Hm. I was kind of hoping to avoid Mavenizing the entire project, but I may not be able to avoid it. –  levand May 4 '10 at 22:41
    
Do you have a follow-up from this question, how did you handle it? I have a very similar problem which I solved via reinventing the Maven wheel. It took a lot of effort to avoid using Maven then ultimately I ended up with a solution that was a subset of Maven that eventually I will have to convert to Maven. The more complex a project dependencies get, the more benefits that Maven provides this coming from someone who really dislikes the complexity of it). –  Chris Jun 20 '10 at 14:01

My company has 100+ bundle projects and we use Eclipse to manage the dependencies. However, I don't recommend the "Required Plugins" approach to managing the dependencies. Your best bet is to create Plugin Projects. Export just the packages from each project that you want to be visible. Then on the import side do the following:

Open the Manifest editor

Goto the dependencies tab In the bottom left is a section called "Automated Management of Dependencies"

Add any plugins that the current plugin depends on there

Once you have code written, you can click the "add dependencies" link on that tab to auto-compute the imported packages.

If you run from Eclipse, this gets done automatically for you when you execute.

The benefits of this approach is that your built bundles are only using OSGi defined package import/export mechanism, as opposed to something from Eclipse.

If you want to learn more, I'd recommend going to this site and ordering the book. It's excellent.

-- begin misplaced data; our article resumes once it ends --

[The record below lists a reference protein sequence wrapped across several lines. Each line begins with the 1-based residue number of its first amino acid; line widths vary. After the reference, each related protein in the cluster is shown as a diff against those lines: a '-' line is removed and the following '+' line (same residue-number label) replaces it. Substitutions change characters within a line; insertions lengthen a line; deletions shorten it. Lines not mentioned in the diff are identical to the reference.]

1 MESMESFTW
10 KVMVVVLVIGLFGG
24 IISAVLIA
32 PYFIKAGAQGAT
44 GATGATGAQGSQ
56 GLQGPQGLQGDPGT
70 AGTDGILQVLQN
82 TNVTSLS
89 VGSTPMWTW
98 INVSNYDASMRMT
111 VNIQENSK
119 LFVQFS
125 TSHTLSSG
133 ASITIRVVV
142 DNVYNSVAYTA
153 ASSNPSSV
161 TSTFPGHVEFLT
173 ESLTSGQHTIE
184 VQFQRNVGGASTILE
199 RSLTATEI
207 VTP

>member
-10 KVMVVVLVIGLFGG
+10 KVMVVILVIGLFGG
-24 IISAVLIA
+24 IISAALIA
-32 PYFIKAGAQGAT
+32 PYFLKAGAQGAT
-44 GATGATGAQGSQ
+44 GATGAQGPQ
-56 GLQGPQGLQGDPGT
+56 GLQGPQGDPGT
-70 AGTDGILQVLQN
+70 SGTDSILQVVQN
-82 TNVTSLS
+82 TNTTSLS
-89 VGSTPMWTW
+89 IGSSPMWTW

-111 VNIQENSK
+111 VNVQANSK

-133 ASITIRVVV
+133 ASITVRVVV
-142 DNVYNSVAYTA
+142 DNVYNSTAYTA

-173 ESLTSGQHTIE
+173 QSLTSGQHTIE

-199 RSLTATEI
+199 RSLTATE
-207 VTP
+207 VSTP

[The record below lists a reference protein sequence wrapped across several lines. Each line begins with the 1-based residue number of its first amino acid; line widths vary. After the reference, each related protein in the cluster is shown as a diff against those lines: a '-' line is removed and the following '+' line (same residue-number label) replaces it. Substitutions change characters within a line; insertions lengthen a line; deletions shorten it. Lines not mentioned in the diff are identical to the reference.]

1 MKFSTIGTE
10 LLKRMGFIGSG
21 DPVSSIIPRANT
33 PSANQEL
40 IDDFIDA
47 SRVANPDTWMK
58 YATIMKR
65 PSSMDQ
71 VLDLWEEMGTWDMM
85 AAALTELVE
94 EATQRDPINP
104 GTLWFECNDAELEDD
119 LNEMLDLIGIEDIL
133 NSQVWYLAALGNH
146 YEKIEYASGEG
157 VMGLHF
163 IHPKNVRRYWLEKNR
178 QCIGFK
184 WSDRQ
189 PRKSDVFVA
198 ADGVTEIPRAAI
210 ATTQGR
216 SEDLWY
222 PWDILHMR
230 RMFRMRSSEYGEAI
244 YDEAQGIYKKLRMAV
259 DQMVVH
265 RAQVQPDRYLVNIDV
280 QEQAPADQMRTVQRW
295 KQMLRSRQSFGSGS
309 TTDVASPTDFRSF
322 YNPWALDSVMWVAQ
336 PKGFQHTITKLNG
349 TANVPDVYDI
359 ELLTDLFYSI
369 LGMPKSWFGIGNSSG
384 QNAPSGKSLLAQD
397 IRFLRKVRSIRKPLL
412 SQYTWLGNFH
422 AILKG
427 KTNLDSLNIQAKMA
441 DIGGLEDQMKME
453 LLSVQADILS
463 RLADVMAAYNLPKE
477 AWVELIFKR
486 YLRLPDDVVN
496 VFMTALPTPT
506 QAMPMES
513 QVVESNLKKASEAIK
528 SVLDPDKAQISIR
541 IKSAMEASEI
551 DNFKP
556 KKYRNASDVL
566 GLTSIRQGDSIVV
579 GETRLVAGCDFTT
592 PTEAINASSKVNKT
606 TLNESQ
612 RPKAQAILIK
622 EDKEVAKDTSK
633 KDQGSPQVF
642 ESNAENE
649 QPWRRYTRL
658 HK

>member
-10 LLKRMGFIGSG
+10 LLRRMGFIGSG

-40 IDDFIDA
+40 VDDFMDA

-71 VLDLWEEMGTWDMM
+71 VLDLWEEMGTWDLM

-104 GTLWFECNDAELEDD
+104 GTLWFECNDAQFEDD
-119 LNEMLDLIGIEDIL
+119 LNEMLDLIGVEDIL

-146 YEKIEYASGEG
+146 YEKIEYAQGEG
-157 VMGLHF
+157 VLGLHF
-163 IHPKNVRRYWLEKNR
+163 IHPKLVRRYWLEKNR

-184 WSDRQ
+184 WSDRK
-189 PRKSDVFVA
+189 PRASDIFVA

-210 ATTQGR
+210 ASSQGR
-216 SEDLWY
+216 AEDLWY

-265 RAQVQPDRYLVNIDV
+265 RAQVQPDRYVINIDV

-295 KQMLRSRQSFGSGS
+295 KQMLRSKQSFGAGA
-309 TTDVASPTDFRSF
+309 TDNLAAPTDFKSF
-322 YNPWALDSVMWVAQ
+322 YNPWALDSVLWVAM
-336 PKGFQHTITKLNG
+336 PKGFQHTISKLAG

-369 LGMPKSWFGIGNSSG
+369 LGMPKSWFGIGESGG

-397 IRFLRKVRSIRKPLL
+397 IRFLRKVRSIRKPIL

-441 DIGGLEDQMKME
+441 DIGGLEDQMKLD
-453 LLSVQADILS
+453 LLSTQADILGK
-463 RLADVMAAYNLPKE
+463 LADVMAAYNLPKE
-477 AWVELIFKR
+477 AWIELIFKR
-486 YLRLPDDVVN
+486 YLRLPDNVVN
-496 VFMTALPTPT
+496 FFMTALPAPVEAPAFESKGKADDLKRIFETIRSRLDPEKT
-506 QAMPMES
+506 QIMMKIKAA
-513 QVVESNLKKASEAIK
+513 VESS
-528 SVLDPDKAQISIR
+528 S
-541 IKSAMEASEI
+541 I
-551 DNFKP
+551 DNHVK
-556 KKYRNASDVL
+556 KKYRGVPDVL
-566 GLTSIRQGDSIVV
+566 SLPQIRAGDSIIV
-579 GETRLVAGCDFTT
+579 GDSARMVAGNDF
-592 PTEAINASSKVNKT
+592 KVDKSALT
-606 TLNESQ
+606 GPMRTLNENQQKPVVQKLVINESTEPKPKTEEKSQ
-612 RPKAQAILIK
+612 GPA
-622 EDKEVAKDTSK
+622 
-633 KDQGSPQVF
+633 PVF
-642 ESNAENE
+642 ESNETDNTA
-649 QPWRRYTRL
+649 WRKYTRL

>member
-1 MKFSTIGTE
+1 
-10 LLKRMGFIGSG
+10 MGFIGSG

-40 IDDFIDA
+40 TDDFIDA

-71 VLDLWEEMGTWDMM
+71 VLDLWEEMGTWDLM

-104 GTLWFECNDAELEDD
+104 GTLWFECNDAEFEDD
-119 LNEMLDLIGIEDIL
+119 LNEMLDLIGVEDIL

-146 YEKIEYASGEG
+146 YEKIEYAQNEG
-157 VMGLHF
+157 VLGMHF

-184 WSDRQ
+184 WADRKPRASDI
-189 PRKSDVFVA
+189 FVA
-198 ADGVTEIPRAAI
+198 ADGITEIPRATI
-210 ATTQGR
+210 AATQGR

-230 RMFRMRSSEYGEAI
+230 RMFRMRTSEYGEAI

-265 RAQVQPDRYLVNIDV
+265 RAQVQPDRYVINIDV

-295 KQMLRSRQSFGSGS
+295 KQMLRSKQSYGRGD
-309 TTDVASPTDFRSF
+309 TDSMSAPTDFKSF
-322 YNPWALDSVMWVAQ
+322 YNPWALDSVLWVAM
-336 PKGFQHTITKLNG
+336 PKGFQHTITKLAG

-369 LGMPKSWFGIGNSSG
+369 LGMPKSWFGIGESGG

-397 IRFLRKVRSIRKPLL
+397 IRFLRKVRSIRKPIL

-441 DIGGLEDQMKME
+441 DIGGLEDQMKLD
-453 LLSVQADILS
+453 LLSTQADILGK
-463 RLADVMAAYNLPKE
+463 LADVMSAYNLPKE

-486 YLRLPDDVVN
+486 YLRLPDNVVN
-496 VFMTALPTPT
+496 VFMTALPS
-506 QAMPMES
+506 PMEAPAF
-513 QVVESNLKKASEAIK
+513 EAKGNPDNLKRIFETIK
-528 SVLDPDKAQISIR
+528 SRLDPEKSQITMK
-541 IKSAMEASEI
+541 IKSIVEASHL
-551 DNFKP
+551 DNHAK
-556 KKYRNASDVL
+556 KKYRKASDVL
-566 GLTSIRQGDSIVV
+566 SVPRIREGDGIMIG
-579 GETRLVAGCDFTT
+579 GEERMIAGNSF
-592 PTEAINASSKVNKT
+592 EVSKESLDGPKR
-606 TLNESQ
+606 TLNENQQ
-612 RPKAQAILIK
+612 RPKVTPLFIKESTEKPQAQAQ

http://equinoxosgi.org/

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That is a much more practical solution (that my maven-based recommendation), integrated with Eclipse PDE. +1 –  VonC May 4 '10 at 21:42

Well, do what you should have a long time before, separate implementation and API ... ok, this is not always that easy on existing systems but that model has a huge bang for your buck. Once your API is in a separate (much more stable) bundle/jar you can compile the clients and implementations against that bundle/jar.

One of the key qualities of a successful bundle is that it makes as little assumptions about the outside world as possible. This implies you do not have to compile against the bundles you run against in runtime, I have a preference to try hard to not do that. You should only compile against the bundles minimum set of dependencies. If assumptions are made they are explicit as imported packages and the use of services. Well designed OSGi systems attempt to use services for all inter-bundle communications. Not only does this model get rid of class loading issues it also makes your build setup more decoupled.

Unfortunately most code is written as libraries that have a rather wide interface because they hand code lots of the functionality that services provide out of the box like Factories and Listeners. This code has a tight relationship between implementation and API so you have to have the same on the class path during compile and in OSGi. One solution to this problem is to include this kind of code inside the bundle using it (but make sure no objects of this library leak to other bundles). A bit of extra memory consumption but it saves you from some headaches.

So with OSGi, try to create systems relying on services and compile against their service API, not an implementation bundle.

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There is a 6th option, which I've used for several projects, which is to use a single Eclipse project (not a plugin project, but just an ordinary Java project) and put all source code in there. A build file associated with the project will simply compile all code in a single pass and subsequently create bundles out of the compiled classes (using Bnd from Ant or from the soon to be released BndTools).

This has the downside that it does not honor visibility at development and compile time, but the upside that it's a really simple development model that gives you very fast build and deploy times.